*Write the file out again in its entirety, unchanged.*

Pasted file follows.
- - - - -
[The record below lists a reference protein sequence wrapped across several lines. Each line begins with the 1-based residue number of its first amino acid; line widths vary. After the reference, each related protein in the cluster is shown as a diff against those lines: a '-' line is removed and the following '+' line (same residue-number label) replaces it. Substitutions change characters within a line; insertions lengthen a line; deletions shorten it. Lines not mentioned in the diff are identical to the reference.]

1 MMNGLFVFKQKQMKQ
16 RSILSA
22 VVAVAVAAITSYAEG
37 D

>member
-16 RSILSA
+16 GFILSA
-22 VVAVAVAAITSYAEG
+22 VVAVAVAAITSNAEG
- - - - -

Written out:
[The record below lists a reference protein sequence wrapped across several lines. Each line begins with the 1-based residue number of its first amino acid; line widths vary. After the reference, each related protein in the cluster is shown as a diff against those lines: a '-' line is removed and the following '+' line (same residue-number label) replaces it. Substitutions change characters within a line; insertions lengthen a line; deletions shorten it. Lines not mentioned in the diff are identical to the reference.]

1 MMNGLFVFKQKQMKQ
16 RSILSA
22 VVAVAVAAITSYAEG
37 D

>member
-16 RSILSA
+16 GFILSA
-22 VVAVAVAAITSYAEG
+22 VVAVAVAAITSNAEG